Kirshner, Charlotte (Adler), of Newton, MA on November 14, 2020. Born in Medford, MA September 9, 1921. Beloved wife of the late Sidney Kirshner. Devoted mother of Leslie Pearlstein and her husband Arthur, Audree Dyson and her husband Bob, and Niki Pugach and her husband Sam. Cherished grandmother of Rachel Raifman, Naomi Leon, Rebecca Baizen and her husband Andrew, Alex Dyson and his wife Jen, Meredith Dyson and her partner Sasha Veljanov, Jill Lewis and her husband Ben, Emily Pugach and her husband Jason Magida. Proud great grandmother of Spencer Raifman, Ava Baizen, Lila & Ari Magida, Sophie Lewis, and Elodie Dyson. Predeceased by siblings Pearl Weiner, Jack (Sonny) Adler, Irving Adler and Charles (Buddy) Adler. Survived by sister-in-law Wayne Adler (Irving) and many nieces and nephews. Also remembered by special cousin Frances Ross. Our heartfelt thanks to her caregivers Ruth Nalugya, Georgia’s Girls, and Nurse Nancy from Good Shepherd.
Charlotte was above all devoted to family, a true matriarch. In addition, she was a good friend, mentor, confidant, good listener, superb hostess, professional volunteer, avid bridge player, golfer, amateur thespian, charming, compassionate, witty, a fighter, a people person, romantic, and gave great hugs. Charlotte will live on in the hearts of many.
Charlotte was a force of nature – if she wanted something to happen, she gave her all to make it happen. Her most intense focus was family. In her childhood days, her own family took care of cousins and other family members. In her adult years, she was devoted to her mother in her declining years and always helped out her siblings in their times of need. As one of 5 siblings, she hosted all the families for the holidays, often with parties of 40 or more spilling through the house. Marathon Day parties were legendary. She was supportive of all her children’s endeavors, selling Audree’s jewelry at craft shows, working bingo at Leslie’s temple, supporting Niki’s work with animals and hospice. She continued with her grandchildren, roller skating with them, providing Apple Jacks during sleepovers (when sugary cereals were not allowed at home), sharing her home with them when they needed it, and supporting great grandson Spencer’s Chronic Zebra Foundation. She volunteered at schools, chaperoned trips, led brownie/girl scout groups. She shared her home with beloved cousin Franny for many years at various times. She always said her three daughters brought her three sons, they were that precious to her.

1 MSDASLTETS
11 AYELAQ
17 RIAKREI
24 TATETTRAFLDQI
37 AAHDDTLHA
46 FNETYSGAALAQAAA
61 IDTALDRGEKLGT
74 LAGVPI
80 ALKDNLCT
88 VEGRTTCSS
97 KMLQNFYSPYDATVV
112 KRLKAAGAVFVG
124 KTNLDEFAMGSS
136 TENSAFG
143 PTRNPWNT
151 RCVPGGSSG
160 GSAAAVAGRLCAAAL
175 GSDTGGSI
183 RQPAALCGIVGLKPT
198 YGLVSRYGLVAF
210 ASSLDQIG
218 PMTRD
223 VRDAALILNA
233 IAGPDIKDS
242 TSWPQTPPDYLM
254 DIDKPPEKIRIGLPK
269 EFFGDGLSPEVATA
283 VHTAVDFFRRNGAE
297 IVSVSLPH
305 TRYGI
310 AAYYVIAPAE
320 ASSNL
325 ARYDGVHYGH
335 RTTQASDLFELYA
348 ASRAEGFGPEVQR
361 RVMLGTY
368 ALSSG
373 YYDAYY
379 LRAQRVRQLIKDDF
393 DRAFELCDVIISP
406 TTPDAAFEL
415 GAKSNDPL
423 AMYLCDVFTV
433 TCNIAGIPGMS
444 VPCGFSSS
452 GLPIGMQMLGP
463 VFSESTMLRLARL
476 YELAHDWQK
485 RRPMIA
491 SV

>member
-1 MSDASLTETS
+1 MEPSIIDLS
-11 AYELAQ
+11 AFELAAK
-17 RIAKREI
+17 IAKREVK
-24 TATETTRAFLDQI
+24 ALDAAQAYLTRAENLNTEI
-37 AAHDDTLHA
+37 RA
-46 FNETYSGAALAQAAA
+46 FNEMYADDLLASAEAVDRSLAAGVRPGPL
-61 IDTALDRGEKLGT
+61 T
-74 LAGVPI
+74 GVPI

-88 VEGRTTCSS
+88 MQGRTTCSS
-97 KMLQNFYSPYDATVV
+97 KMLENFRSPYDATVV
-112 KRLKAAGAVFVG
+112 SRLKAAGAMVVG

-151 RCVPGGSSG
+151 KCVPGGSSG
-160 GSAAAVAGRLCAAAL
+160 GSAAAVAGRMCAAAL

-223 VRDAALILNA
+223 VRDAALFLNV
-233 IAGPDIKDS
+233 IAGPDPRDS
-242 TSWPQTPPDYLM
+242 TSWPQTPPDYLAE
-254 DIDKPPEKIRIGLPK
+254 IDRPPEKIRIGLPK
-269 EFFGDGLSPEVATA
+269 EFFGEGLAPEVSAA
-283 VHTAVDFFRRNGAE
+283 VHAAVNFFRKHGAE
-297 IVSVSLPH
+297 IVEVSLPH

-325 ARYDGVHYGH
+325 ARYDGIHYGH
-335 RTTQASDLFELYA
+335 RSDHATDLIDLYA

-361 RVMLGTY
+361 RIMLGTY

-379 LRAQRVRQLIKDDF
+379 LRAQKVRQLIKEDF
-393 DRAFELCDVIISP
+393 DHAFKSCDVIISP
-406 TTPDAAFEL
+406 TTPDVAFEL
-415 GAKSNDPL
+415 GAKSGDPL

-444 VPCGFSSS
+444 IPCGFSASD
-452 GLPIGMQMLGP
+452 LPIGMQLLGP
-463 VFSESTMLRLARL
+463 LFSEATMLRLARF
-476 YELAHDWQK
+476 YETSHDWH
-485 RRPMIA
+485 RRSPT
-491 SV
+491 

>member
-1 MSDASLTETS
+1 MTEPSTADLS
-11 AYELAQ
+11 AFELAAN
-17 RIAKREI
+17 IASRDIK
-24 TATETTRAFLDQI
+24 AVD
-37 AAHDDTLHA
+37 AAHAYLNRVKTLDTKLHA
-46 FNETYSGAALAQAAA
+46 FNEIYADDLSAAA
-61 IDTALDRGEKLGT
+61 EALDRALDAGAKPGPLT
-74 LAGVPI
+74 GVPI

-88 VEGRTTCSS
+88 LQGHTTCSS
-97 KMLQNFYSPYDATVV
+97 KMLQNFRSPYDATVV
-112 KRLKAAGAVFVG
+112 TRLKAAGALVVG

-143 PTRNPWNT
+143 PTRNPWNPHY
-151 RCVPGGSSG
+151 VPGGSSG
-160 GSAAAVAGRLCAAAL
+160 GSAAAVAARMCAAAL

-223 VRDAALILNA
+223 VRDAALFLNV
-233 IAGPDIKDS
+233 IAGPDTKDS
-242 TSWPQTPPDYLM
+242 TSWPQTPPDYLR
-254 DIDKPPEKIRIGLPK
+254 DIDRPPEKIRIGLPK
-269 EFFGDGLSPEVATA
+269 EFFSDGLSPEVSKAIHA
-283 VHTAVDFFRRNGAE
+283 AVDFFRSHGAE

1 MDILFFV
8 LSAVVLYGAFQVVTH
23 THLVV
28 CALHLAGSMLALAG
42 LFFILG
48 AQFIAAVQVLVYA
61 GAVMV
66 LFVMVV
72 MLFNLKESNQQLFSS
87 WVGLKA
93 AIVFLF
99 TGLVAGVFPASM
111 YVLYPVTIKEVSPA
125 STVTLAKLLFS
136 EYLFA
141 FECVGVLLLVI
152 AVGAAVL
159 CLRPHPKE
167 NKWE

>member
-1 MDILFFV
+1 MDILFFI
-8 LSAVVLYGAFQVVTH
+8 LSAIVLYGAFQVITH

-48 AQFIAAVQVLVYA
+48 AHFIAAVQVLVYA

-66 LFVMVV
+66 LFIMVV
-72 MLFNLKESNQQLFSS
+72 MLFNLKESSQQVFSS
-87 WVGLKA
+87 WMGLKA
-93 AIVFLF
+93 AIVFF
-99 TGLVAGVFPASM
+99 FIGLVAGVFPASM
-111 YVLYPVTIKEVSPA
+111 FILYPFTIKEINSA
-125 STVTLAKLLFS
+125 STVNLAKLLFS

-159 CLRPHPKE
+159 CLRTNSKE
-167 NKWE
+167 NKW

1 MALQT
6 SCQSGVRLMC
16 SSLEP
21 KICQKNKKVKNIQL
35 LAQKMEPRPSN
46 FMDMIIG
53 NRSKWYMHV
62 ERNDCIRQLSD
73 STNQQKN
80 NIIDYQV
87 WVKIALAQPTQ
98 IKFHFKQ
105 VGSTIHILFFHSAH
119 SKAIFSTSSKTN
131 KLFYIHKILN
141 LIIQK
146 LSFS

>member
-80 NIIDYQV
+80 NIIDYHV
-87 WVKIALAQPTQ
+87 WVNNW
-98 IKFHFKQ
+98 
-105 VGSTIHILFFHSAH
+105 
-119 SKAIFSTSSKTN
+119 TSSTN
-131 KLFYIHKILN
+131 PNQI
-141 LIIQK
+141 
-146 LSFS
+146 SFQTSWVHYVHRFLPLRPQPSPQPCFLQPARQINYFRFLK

Charlotte was equally devoted to friends. One friend tells of how, after a grueling surgery, Charlotte came and took care of her, telling her husband “I’ve got this. Do what you have to do” so he could keep working. Many have commented that when they had problems, they would talk it out with her and find a solution. Many of her friends were younger, and she had no trouble keeping up with them! Everyone, friend and relative alike, raved about her hugs.
Her mind never stopped. If there was an issue, she analyzed it from every angle. Even in her last weeks, in the midst of her own pain and discomfort, she spent one night worrying about her granddaughter’s new apartment and where the emergency exit would be if she needed it. She certainly never gave up on trying to improve the quality of her own life. Right to the end she was searching for a solution to her own problems, finding a doctor who would have the key to fix what ailed her, combing through catalogues for things that might make her life more comfortable or easier.
Charlotte was a romantic, and loved a good love story. She was supportive of all couples, as long as they were in love, starting when her own daughter wanted to marry someone from outside the faith, even promising to ‘sneak out of the house’ to attend the wedding if necessary. It carried through to some of her granddaughters as well. She was accepting of all people.
Vanity thy name is Charlotte. She always cared about her looks. The last trips out of the house other than doctors’ appointments were to the hair and nail salons. In her final hospital stay, when the nurse complimented her on her nails, she said ‘oh, no, they’re shabby, they need to be done’. In her weakest moments, she insisted her hair be combed, and one loyal aide helped her with lipstick and blush. She looked beautiful right to the end.
She loved to be needed. After becoming a widow in her seventies, she became a school volunteer in Florida, helping out in a classroom for many years with a teacher who became a personal friend. In the last few years, her love of bridge, combined with her need to be needed, led her to become a mentor in her daughter’s bridge group. Again the girls, much younger than she, valued her skills and warmth.
She was an enthusiastic amateur thespian, participating in plays and reviews in temple and country clubs over the years. Her performance as Lola in Damn Yankees was one perfectly suited to her, and brought her acclaim from all who saw it.
She grew up poor, but claimed she didn’t know she was poor because they were happy. She supported causes that were important to her, becoming a member of Brandeis National Committee as soon as it was formed, was a volunteer for Israel Bonds, held many volunteer positions in temple sisterhood and her country clubs.
Due to current restrictions, services are private. In lieu of flowers, donations may be made to Brandeis National Committee Honoring our History Campaign (www.brandeis.edu/bnc) or Good Shepherd Community Care (www.gscommunitycare.org).
To view service click here: https://vimeo.com/481033388/bc9f953919